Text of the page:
In the 2017 survey, some 750 experts assessed 30 global risks, as well as 13 underlying trends that could either amplify or alter the relationships between them. Against a backdrop of mounting political disaffection and disruption across the world, three risk areas stand out for Middle East and North Africa (MENA) countries in particular: technology, financial, geopolitical and health.
Richard Smith-Bingham, Director of Global Risk Center at Marsh & McLennan Companies, commented: “Focusing on MENA in the 2017 Global Risks Report, it is clear that rapid technological change, sudden political shifts in economic relations and expectations for healthcare leading to increased medical insurance costs, may affect the region’s ongoing path to prosperity and thereby the appetite for foreign investment. We hope that the report will contribute to a debate about pragmatic solutions to these challenging risks.”
Technology Risk – cyber threats and Artificial Intelligence
Rapid advances in the technology sector including artificial intelligence and robotics are considered by the report to have the greatest potential benefits. However, rapid advances in emerging technologies also come with rising risks for the MENA region, as increasing cyber dependency and greater interconnectivity brings vulnerability and the need for better governance. While overly stringent governance may be viewed as a barrier to progress, a lack of governance may well give rise to undesirable outcomes. The report pays particular attention to the risks associated with emerging Artificial Intelligence (AI) capabilities and applications, such as autonomous vehicles and robotic pharmacies, and the complications of transferring decision-making powers from humans to AI programmes. In line with the developments in the technological and digital communications, companies in MENA region face new cyber threats on a daily basis. An ever-evolving environment of threats, litigation and regulation has both broadened the spectrum of risk and deepened the prospective uncertainty that companies face in their daily operations. The potential for these risks to cause economic loss is significant – interrupting business continuity, data protection and the region’s economy, and even disrupting regional labour market demands through automation.
Financial and Geopolitical Risk – growing global uncertainty
Over the next 10 years, MENA will also face a new and challenging climate for trade, foreign investment, and overseas assets. This is due to a new global political paradigm, which has the potential to undermine long-term social, political and economic stability, while also increasing the risk of geopolitical conflict, and inhibiting international trade and movement. As the international geopolitical landscape becomes increasingly uncertain, the real threats include a series of growing risks including state collapse or crisis, failure of national governments, interstate conflict with regional consequences, and reduced government commitment to global cooperation. The key challenges the region now faces include balancing economic growth imperatives with popular preferences and regenerating systems of global cooperation.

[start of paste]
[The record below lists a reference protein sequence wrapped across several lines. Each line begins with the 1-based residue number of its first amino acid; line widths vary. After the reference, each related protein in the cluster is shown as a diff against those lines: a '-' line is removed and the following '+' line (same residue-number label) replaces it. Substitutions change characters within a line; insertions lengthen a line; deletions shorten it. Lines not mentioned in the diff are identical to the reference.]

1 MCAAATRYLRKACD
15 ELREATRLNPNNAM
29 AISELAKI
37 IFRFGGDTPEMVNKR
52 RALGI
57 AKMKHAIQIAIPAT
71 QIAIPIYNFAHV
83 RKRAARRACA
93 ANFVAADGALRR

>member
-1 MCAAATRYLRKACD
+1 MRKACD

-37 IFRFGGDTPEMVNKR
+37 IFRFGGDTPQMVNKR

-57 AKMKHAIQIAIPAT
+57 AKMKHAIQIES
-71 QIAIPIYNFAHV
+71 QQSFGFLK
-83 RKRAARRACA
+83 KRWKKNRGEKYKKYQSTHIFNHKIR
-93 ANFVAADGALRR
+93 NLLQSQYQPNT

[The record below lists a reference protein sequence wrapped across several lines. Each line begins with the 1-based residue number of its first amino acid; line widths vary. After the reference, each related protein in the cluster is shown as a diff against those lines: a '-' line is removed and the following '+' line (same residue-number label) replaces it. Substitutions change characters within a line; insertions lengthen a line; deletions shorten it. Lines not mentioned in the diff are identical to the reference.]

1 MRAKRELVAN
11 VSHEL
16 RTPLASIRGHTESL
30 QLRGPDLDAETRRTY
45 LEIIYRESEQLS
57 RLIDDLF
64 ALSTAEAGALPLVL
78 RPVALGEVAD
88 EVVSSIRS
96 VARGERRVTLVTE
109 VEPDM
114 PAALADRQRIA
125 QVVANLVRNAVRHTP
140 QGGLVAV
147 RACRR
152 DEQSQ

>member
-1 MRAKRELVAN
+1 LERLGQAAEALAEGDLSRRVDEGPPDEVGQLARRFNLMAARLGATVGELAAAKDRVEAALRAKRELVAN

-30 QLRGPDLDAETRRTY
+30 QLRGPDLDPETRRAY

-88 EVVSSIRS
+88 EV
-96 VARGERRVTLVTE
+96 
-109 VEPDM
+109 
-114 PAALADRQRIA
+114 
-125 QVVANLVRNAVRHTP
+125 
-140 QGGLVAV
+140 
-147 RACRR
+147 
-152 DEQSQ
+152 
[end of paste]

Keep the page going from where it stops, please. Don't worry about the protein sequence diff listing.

Health – rising disease incidence and increasing medical insurance
The rise in chronic diseases is a major risk for the MENA region. At a time when many companies are facing fiscal challenges, the heightened incidence of diabetes, heart diseases and strokes has led to rising costs for long-term treatment. As a result of this, medical insurance is now one of the highest employee spends for companies in the UAE, with forecasts suggesting that employers may struggle to balance employee expectations with these increasing costs.
Smith-Bingham added: “2016 saw a profound shift in the way we view global risks and 2017 will present a pivotal moment for the global community, requiring responsive and responsible leadership. In a time of heightened global anxiety, companies of all sizes need to re-examine their strategic, financial and operational resilience.”
The Global Risks Report 2017 was developed with the support of Strategic Partners Marsh & McLennan Companies and Zurich Insurance Group. The report also benefited from the collaboration of its academic advisers: the Oxford Martin School (University of Oxford), the National University of Singapore, the Wharton Risk Management and Decision Processes Center (University of Pennsylvania), and the Advisory Board of the Global Risks Report 2017.
Marsh is a global leader in insurance broking and risk management. Marsh helps clients succeed by defining, designing, and delivering innovative industry-specific solutions that help them effectively manage risk. Marsh’s approximately 30,000 colleagues work together to serve clients in more than 130 countries. Marsh is a wholly owned subsidiary of Marsh & McLennan Companies (NYSE: MMC), a global professional services firm offering clients advice and solutions in the areas of risk, strategy, and people. With annual revenue of US$13 billion and approximately 60,000 colleagues worldwide, Marsh & McLennan Companies is also the parent company of Guy Carpenter, a leader in providing risk and reinsurance intermediary services; Mercer, a leader in talent, health, retirement, and investment consulting; and Oliver Wyman, a leader in management consulting. Follow Marsh on Twitter, @MarshGlobal; LinkedIn; Facebook; and YouTube.
© Press Release 2017